Technology

Press releases going unnoticed? These mistakes could be why

Write professionally and clearly -- and show why readers should care
  • Avoid buzzwords and trendy catchphrases in your press releases
  • If you say a product or company is changing an industry, be ready to prove it

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Inman writers receive a lot of press releases.

Understandably, not all of them get attention for which they were intended. This is the nature of today’s press release. It’s become an over-used tool of the marketing professional.

Sorry. It’s true.

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And that means you’ll need to have your press releases and pitches ready to go — and on point.

If a press release isn’t regarded as well as its sender may have hoped, the reasons are many.

I have a word-based gauge that I employ to determine the level of attention I’ll apply to a new product announcement. I scan for instances of the following:

  • industry-leading
  • disrupt
  • never before
  • unique
  • real-time
  • game changer

And without trying to sound too much like captain of grammar police …

  • informal capitalizations
  • literally
  • automagically

If what’s above is in the release, its odds of deletion grow ten-fold.

A single use case better have a darn good subject line to compensate.

Clever turns of phrase are always well-regarded, but gory hyperbolic euphemisms standing in for demonstrable features and value serve only to demean your pitch.

Is a product really industry-leading? Without actual numbers, it isn’t.

If you want a good case study for use of the word “disrupt,” look at Amazon and its impact on bricks-and-mortar book sales and Napster’s role in the music industry.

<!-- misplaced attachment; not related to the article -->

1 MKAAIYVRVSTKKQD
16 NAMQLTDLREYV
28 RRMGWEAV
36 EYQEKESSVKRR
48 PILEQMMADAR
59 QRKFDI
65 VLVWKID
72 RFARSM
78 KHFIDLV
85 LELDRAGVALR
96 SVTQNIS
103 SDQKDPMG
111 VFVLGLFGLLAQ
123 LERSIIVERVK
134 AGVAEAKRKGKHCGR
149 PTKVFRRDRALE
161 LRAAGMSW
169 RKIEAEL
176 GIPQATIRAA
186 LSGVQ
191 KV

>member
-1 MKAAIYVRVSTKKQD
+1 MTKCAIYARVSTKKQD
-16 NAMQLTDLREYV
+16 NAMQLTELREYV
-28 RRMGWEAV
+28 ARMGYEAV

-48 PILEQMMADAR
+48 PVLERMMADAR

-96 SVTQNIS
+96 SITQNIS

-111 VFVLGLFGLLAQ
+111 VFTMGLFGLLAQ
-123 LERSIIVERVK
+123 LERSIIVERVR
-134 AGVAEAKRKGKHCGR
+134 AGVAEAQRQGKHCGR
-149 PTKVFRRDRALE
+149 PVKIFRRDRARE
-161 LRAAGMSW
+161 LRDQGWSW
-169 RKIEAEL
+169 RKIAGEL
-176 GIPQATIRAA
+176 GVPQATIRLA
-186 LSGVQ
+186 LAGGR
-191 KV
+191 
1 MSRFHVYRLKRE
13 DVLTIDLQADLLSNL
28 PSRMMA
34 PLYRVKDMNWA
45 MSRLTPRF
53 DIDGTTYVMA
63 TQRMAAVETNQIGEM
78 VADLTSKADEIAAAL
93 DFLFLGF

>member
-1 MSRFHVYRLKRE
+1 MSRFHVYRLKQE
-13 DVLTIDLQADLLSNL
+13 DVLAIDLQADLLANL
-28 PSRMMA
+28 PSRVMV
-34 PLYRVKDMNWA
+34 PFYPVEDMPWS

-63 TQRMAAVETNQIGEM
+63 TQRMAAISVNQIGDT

Unless a product can be shown to be actively dismantling a long-standing industry presence, leave that word alone.

Is a product really industry-leading? Without actual numbers, it isn’t.

Nothing is better in a press release than authenticity, clarity and a confident answer to this question: “Why should our readers care about this product?”

Professionalism and grammatical coherence will help your cause, but understand that most reporters are amenable to a few typos. We know real estate agents and small business leaders and software developers aren’t blessed with editors or access to a stack of style books.

We won’t ignore or devalue a press release because of some style issues.

But if you believe your product is a “game changer,” you’d better be able to prove it in the release or give us enough incentive to want to prove it.

Something that never ceases to fascinate me is the number of companies that don’t believe they have competitors. I assure you, you have competitors.

Your company will not receive media-coverage demerits because another product offers a similar solution. In fact, embrace the competition — tell us what your product is doing differently.

Overall, authenticity will carry your product miles beyond fluff.

“Why should our readers care about this product?”

Be humble; know that a great software product doesn’t have to shield every corner of the industry from inefficiency. Even it does, one can’t possibly succinctly cover all of that in a press release.

A quick run-down of features is good when accompanied by a focus on the most pertinent challenges being addressed.

Solving just one problem for an agency is plenty. You never know what a customer deems a priority.

Most importantly, build all of your arguments for press coverage around solving that one problem.

In summation: Don’t overhype. It’s OK if you’re not changing the world.

Is anyone asking you to?

Have a technology product you would like to discuss? Email Craig Rowe.